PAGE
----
Connecticut’s rate of opioid deaths is nearly double the national average, and still much that is lost to the epidemic goes uncounted. Among the official casualties, nearly half belong to Connecticut residents with histories of incarceration. Among the unacknowledged casualties are the lifetimes lost to grief and sorrow, by their family members and loved-ones.
As a physician, an attorney and a member of the Connecticut State Medical Society’s Opioid Committee, I am painfully aware of both Connecticut’s mortality data and how our opioid deaths are concentrated in our most vulnerable communities. As the brother of a sibling who lost his life to heroin, I am even more painfully aware of the sorrow lived by those left behind.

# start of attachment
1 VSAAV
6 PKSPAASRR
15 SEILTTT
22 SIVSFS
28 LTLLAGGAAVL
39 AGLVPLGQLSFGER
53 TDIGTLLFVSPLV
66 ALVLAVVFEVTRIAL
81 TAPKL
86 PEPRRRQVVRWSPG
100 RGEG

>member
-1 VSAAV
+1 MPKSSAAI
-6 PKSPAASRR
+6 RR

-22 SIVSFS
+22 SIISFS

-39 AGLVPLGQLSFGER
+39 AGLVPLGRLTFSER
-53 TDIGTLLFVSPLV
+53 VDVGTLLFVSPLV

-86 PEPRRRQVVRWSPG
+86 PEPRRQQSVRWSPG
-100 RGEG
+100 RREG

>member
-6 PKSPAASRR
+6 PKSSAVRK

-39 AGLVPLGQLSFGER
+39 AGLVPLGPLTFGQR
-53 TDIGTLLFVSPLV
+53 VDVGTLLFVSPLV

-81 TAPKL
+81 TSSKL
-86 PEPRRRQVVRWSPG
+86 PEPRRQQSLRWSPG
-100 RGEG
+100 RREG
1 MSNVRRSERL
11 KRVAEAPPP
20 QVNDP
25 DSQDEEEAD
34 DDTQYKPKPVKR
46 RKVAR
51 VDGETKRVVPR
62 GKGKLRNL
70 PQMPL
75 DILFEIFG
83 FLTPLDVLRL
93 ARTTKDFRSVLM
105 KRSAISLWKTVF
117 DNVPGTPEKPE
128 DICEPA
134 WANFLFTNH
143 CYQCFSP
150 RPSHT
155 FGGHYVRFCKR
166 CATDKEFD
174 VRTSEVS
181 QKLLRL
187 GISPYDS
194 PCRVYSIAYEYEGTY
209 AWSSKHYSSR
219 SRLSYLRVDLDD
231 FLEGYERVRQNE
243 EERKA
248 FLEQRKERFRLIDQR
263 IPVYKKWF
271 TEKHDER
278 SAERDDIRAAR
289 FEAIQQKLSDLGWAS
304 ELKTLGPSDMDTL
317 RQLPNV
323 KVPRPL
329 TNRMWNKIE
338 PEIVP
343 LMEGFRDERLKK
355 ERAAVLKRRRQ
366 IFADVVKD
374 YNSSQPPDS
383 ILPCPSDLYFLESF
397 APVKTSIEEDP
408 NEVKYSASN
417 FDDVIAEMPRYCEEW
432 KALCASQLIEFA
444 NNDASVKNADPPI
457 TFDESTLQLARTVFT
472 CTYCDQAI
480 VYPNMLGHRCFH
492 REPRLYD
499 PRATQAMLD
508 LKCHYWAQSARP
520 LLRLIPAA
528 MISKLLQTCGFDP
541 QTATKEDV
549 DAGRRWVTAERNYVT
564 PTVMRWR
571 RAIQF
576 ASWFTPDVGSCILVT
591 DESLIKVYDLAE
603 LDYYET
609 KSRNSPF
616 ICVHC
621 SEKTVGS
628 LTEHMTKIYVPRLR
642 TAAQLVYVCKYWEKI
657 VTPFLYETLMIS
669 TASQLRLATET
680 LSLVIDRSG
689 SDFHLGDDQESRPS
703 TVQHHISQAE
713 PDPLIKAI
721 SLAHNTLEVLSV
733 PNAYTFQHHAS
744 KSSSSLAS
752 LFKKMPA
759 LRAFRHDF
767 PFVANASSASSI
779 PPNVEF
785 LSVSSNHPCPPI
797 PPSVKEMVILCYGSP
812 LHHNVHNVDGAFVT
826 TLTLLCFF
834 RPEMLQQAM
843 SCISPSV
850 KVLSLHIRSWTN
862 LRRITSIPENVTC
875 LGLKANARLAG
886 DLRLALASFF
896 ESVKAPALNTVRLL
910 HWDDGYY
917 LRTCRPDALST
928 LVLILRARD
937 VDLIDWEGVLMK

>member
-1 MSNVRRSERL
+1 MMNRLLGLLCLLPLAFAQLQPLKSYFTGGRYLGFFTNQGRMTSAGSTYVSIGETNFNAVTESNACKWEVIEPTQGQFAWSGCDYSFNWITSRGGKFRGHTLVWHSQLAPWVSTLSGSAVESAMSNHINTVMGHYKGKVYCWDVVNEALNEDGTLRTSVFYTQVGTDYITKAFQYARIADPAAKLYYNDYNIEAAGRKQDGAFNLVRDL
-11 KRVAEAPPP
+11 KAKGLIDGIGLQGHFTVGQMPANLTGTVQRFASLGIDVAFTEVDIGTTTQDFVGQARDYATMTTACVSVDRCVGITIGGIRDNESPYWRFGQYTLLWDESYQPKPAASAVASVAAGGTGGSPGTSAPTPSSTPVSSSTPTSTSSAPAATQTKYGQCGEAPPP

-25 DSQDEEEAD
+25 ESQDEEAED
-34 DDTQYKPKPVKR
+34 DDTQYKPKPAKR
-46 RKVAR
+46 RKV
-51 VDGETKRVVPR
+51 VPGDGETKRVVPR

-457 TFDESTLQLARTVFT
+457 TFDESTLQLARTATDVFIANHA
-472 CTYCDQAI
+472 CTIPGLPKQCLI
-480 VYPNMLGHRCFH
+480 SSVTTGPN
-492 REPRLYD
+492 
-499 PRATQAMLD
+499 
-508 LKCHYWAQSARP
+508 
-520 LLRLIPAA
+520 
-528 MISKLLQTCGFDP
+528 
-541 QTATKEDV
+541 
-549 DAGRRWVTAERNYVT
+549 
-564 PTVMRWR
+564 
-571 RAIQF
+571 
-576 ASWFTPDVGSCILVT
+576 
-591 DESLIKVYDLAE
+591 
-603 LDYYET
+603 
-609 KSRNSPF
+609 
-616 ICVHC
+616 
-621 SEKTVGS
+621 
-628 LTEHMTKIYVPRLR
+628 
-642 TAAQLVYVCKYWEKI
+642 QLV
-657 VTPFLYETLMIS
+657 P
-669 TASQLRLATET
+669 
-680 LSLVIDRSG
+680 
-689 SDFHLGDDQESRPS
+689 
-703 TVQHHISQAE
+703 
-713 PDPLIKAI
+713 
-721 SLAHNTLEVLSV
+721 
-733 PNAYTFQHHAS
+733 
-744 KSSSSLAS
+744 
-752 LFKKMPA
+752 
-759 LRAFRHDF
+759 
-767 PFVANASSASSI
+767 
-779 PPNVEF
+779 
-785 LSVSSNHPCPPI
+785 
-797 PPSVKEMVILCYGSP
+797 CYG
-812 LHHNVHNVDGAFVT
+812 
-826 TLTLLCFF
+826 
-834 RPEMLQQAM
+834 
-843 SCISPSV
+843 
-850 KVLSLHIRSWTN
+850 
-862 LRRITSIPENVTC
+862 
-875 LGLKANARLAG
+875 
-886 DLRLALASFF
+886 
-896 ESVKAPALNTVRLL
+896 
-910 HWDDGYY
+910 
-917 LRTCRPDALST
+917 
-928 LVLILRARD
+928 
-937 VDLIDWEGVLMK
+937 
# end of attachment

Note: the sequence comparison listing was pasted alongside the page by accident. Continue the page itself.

But there can be hope, even where it seems hopeless. The state legislature is currently considering House Bill 7395, a bill that would reach the incarcerated population with the care that they need.
BY: Will Rutland
PUBLISHED: Hartford Courant